Trade Routes is, in essence, the massive catalogue of the Second Johannesburg Biennale, which ended on January 18. The biennale, which has no fewer than five venues in Johannesburg and which extends a thousand miles or so to Cape Town where it uses two more galleries, is probably the largest exhibition of modern art ever to be seen in Africa. The first thing to point out is that it is not an exhibition of African art. Although there is a very proper proportion of contemporary African works from many African countries on display, this biennale is wholly international, and as such it merits comparison with Venice, or Documenta at Kassel in Germany.
Furthermore the book is not precisely a catalogue of the exhibition in that, although it does give information about every artist on view and represents at least one work by that artist, decently reproduced, almost invariably in colour, the work reproduced is not always the work displayed. This is particularly the case with several of the installation artists. Having uttered that caveat, the book does more than justice to the show and its several themes, each theme being housed in a different gallery.
Although the book begins with several essays on wide-ranging topics usually, at least peripherally, linked to the theme of the Biennale, each of the six separate exhibitions receives a major chapter in the book.
The editor and principal curator is Nigerian-born Okwui Enwezor who, at one point, states that his "interest in globalisation, and what the critic Saskia Sassen would term its strategic agents, is to respond to the evolving nature of contemporary culture today as transmitted from a very limited enclosure of Eurocentrism".
Although I am not a stranger to South Africa and am a passionate devotee of African tribal art, I have to plead guilty to Eurocentrism, which is one of the many reasons why I made the long journey to the exhibition. I wanted to know just how the biennale would cope with Eurocentrism and the possibly deleterious influence of the United States. Above all, I wanted to see how the curators and particularly the African artists coped with the legacy of tribal art that is so crucial to our understanding of painting and sculpture in the 20th century.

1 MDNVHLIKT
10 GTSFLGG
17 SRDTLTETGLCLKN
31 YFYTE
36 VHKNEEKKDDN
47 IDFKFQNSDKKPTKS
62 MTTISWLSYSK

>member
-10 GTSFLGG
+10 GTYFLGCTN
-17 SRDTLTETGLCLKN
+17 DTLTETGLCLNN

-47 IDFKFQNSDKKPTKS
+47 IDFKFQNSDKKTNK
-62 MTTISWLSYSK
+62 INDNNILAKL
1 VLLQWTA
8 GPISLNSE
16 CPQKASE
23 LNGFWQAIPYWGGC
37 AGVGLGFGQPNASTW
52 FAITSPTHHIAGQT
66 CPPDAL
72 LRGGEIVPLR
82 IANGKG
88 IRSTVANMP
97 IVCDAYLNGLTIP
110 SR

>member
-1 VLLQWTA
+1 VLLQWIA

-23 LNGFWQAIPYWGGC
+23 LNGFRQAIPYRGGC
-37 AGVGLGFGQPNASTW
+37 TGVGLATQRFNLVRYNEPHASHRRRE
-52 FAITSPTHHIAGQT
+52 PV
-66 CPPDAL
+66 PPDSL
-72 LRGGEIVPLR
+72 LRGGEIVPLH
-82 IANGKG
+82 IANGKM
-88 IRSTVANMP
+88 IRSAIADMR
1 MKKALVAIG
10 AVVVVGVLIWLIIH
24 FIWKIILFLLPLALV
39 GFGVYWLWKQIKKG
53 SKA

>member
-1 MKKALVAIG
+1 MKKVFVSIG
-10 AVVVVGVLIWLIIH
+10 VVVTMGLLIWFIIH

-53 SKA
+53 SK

It is a critical truism that the great modern movement, the work of Picasso and the Cubists, was profoundly influenced by African sculpture just as Whistler's generation was affected deeply by the arrival in Europe and America of Chinese and Japanese art.
Given the effect of the Picasso generation on everything that followed, it is actually difficult to overestimate the influence of African art on the progress of art in the whole of our century. Yet what an impossible conundrum is presented to a European student of 20th century art going to see if an African strand is present at all in a distinct form; and, if it is, whether it encompasses the greatest art, that of Benin, Ife, Dogon and others, that the continent has produced.
Surely, merely to look at the Biennale in those terms is to invite the rebuke that one is still at heart at best a colonialist of the kind abhorred in the texts of this book, at worst a regressive and patronising white supremacist. Part of the conundrum is the paradox that much tribal art has been popularised, some would say vandalised, into "airport art" and is quite dreadful. Much of it has also been rejected by contemporary Africans on the grounds that, according to whether they are Christians or political radicals, tribal art is pagan and therefore wrong or superstitious and thus inappropriate to modern times.
Now, while I try, Eurocentric as I am, to see art in global terms, in its aspects of international aesthetic influences such as those on Whistler or Picasso, Enwezor sets out "to examine this history of globalisation, by exploring how economic imperatives of the past 500 years have produced resilient cultural fusions and disjunctions I To bring about pointed discussions around these issues, we will privilege works and artists who address both explicitly and conceptually new readings and renderings of citizenship and nationality, nations and nationalism, exile, immigration, technology, the city, indeterminacy, hybridity, while exploring the tensions between the local and global."